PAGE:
First commercial waste-based biofuel flight lands in London

Written by: Jo Gallacher | Published:
Sir Richard Branson welcomes passengers at London Gatwick. Photo credit: John Nguyen/ PA Wire

Biofuel from recycling waste carbon gases has been used on a commercial flight for the first time.

Passengers on Virgin Atlantic’s VS16 flight from Orlando to London were welcomed by Sir Richard Branson on the runway.

The Boeing 747 aircraft’s fuel was supplied by LanzaTech, which takes waste carbon-rich gasses from heavy industrial processes such as steel and turns them into ethanol.

The ethanol is then used for a range of low carbon products including jet fuel.

LanzaTech says the fuel provides 70% life cycle carbon savings compared to traditional jet fuel, and has none of the water and land use concerns associated with crop-based biofuels.

The flight follows news of a £410,000 government Future Fuels for Flight and Freight grant to determine the feasibility of building a jet fuel plant in Britain.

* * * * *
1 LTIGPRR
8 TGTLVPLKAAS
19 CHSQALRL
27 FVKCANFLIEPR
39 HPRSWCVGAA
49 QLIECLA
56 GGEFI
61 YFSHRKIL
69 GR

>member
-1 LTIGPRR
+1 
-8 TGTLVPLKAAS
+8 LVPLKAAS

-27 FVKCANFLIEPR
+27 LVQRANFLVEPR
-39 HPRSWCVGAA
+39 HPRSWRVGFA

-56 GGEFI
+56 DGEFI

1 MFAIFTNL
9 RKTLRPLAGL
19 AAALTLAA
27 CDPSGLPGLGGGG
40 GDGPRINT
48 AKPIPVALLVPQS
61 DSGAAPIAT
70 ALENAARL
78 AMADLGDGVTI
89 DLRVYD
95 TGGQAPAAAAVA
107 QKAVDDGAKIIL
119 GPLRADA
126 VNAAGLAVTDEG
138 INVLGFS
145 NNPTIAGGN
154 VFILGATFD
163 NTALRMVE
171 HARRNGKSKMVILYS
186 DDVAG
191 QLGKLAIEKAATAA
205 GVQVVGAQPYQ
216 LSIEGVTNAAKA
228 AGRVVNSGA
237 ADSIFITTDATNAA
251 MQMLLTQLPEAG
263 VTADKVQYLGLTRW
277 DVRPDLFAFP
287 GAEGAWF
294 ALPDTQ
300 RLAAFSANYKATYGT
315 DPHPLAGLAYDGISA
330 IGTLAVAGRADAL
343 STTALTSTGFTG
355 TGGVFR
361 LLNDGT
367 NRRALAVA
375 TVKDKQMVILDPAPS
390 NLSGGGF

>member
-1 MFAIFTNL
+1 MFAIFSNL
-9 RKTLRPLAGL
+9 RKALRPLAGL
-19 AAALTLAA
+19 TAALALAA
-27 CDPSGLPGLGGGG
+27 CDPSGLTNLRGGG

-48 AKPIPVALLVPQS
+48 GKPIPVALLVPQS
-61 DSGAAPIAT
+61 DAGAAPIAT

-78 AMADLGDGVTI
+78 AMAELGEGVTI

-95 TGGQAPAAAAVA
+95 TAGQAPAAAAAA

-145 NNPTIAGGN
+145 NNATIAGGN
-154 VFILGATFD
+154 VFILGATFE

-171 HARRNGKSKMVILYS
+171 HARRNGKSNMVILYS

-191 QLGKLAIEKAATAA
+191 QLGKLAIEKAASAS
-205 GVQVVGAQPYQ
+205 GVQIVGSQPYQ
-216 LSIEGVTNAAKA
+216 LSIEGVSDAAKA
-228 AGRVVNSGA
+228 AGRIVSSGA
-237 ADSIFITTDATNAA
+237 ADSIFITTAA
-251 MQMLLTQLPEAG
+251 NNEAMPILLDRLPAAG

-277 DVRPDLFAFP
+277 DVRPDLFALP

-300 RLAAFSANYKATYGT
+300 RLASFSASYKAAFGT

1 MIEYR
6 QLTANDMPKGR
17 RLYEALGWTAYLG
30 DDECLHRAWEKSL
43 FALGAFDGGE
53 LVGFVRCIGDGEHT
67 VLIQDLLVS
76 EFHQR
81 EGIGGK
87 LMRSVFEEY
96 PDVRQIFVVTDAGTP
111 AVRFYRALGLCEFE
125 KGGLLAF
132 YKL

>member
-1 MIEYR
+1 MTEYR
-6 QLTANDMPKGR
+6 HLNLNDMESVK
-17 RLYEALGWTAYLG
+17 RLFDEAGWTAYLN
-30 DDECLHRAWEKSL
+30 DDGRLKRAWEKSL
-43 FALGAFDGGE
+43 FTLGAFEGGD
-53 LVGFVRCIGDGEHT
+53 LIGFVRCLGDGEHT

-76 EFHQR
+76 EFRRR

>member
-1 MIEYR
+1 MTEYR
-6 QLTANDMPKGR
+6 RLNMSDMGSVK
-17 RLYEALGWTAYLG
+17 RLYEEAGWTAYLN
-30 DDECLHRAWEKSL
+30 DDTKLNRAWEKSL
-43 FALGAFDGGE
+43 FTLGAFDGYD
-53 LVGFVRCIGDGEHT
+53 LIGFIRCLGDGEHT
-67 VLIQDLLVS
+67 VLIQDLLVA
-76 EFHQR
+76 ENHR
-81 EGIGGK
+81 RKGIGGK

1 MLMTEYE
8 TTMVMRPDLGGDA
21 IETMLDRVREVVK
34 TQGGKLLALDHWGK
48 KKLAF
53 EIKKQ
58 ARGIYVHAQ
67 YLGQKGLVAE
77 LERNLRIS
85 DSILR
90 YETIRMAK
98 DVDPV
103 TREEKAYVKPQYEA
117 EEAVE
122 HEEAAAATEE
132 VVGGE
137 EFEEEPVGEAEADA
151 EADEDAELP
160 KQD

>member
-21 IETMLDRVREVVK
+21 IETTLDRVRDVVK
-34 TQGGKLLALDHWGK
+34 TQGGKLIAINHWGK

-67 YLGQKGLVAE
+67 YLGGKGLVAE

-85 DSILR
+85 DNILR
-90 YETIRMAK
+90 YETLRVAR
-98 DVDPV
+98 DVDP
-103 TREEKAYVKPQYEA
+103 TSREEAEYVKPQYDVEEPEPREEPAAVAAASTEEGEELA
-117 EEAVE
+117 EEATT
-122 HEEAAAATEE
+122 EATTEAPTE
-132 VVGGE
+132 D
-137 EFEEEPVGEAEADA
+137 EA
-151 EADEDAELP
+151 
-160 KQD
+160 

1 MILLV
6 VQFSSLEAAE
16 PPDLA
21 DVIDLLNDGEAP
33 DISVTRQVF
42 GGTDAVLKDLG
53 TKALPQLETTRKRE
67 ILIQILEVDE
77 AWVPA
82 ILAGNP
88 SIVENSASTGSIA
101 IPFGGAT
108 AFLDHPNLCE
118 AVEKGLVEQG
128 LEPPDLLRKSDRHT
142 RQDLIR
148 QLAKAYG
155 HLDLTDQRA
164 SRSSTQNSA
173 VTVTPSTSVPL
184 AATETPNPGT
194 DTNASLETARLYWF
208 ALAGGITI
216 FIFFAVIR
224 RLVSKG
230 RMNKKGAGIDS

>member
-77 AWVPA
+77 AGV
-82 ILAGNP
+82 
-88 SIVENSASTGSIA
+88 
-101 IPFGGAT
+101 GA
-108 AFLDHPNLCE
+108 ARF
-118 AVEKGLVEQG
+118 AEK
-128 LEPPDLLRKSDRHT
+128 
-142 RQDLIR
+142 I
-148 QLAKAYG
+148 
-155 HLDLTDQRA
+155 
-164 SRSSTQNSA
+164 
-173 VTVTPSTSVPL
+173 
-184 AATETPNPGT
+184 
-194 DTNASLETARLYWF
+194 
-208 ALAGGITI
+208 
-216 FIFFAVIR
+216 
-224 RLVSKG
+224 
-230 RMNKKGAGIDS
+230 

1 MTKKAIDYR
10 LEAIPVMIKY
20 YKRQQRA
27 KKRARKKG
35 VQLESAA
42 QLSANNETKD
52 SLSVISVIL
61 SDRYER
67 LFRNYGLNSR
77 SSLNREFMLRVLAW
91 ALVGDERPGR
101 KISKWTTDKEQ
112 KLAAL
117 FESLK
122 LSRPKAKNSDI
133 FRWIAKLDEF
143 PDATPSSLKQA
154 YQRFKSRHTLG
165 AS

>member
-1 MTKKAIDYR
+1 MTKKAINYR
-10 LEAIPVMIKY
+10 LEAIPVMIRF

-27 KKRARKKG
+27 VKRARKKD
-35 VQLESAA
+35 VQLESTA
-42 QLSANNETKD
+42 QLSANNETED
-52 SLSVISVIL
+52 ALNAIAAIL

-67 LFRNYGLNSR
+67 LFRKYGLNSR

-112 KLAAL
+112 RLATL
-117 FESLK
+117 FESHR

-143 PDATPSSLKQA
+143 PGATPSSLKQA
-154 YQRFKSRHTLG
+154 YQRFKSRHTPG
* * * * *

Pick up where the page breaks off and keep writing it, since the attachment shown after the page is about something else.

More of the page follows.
Virgin Atlantic is now calling on the UK government to commit to making this fuel a commercial reality in the UK.

With critical investor support, LanzaTech says it could have three UK plants running by 2025, producing up to 125m gallons of fuel per year.

This could help to decarbonise the aviation sector, support bio-economy and create thousands of clean growth jobs across the supply chain.

Sir Richard Branson, Virgin group founder, said: “Long haul travel is more important than ever for connecting people around the world and it’s our responsibility to ensure we’re doing that in the most sustainable way possible.

“The LanzaTech process is important because this fuel takes waste, carbon-rich gases from industrial factories and gives them a second life – so that new fossil fuels don’t have to be taken out of the ground. This flight is a huge step forward in making this new technology a mainstream reality.”



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